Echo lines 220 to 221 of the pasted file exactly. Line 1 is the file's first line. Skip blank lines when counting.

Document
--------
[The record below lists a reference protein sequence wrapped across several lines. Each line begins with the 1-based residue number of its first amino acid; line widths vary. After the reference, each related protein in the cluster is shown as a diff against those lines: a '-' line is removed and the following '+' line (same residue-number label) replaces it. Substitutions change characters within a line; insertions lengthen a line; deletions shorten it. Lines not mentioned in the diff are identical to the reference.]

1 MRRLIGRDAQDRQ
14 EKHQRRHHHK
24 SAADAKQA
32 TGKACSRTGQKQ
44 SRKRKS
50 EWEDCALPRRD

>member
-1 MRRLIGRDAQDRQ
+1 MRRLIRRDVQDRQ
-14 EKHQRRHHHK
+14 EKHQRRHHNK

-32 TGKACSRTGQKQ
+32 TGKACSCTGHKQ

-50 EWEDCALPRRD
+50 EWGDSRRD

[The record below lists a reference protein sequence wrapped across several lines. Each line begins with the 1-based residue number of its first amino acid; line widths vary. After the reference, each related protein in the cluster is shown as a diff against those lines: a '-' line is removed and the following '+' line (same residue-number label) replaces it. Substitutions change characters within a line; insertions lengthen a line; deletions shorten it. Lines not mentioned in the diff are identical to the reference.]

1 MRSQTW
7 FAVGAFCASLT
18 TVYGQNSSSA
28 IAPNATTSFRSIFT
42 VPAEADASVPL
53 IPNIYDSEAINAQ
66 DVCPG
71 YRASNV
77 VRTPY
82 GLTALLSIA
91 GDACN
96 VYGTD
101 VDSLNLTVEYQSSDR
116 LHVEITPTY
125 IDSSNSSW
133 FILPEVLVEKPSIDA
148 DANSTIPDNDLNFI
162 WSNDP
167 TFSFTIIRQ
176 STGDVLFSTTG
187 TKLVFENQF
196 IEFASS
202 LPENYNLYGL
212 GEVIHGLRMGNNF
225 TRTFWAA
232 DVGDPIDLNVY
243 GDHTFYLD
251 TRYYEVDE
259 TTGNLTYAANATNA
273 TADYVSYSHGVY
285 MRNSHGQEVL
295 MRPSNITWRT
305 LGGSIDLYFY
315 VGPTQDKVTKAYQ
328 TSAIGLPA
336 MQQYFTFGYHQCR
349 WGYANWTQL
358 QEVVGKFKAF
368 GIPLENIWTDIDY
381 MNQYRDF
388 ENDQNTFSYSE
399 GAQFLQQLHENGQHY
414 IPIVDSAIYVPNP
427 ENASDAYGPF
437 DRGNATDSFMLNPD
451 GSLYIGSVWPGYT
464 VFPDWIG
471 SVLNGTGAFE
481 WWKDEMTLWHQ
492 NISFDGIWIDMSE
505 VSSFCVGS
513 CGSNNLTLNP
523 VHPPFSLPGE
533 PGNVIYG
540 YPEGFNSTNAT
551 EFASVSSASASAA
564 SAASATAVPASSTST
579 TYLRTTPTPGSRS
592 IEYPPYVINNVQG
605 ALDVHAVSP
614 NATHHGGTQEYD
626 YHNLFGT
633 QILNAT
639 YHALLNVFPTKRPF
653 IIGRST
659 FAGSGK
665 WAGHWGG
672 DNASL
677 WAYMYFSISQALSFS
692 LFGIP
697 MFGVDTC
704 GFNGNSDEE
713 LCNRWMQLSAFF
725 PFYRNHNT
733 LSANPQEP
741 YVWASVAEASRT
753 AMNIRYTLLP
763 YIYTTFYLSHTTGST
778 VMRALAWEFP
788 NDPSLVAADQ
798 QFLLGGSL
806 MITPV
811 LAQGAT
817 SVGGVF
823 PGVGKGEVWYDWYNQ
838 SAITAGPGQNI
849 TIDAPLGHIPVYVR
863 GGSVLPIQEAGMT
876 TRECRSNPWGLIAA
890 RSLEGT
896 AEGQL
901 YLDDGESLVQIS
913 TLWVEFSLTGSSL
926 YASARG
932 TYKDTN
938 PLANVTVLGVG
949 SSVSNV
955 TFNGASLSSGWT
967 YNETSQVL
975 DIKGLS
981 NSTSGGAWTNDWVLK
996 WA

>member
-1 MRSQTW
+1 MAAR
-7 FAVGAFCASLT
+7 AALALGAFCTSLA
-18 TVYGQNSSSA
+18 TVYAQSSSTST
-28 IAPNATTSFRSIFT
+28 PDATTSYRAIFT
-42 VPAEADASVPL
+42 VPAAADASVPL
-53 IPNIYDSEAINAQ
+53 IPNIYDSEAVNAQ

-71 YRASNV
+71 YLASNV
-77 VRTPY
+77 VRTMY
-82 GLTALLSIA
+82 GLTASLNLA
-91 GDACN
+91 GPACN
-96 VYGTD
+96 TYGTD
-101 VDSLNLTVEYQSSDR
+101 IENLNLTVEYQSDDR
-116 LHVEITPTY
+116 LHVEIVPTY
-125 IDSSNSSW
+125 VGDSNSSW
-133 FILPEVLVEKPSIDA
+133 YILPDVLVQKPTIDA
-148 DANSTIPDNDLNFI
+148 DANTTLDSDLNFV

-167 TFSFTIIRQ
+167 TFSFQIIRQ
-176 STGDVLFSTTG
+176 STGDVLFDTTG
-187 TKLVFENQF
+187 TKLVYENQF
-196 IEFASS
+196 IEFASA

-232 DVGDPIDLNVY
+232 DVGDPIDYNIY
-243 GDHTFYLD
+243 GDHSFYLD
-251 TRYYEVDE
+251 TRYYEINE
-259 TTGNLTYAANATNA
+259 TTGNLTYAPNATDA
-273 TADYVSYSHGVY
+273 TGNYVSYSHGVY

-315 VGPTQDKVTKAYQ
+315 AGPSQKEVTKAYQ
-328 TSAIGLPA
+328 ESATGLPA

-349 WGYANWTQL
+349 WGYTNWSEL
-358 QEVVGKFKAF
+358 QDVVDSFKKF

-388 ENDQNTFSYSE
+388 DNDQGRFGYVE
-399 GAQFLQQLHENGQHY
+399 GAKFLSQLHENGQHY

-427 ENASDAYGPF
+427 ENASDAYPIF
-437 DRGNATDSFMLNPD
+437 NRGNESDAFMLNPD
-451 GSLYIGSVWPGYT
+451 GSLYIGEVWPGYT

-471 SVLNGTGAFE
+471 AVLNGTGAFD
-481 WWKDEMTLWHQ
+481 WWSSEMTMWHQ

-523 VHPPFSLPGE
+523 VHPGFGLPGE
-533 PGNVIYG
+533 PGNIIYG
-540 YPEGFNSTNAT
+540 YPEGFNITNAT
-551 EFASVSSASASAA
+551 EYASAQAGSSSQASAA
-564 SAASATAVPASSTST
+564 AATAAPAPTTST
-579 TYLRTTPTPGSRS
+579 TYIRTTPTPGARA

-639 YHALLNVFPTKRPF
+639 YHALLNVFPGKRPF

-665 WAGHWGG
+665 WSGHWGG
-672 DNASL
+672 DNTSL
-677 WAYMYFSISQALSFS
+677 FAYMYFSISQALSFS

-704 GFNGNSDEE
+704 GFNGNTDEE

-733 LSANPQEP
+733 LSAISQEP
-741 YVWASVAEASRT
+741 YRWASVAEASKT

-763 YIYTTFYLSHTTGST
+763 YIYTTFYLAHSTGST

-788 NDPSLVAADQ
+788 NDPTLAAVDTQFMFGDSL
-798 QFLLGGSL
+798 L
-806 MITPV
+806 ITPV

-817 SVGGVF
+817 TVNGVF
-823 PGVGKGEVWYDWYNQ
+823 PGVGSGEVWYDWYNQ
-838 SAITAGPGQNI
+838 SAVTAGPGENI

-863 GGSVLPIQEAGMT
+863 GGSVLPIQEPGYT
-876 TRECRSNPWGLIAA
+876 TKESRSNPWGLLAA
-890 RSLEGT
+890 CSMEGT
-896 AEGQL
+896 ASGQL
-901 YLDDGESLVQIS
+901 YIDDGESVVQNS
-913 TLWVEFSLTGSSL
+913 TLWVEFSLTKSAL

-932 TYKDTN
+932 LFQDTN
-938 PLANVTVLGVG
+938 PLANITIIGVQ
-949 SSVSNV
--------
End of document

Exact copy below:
+763 YIYTTFYLAHSTGST

-788 NDPSLVAADQ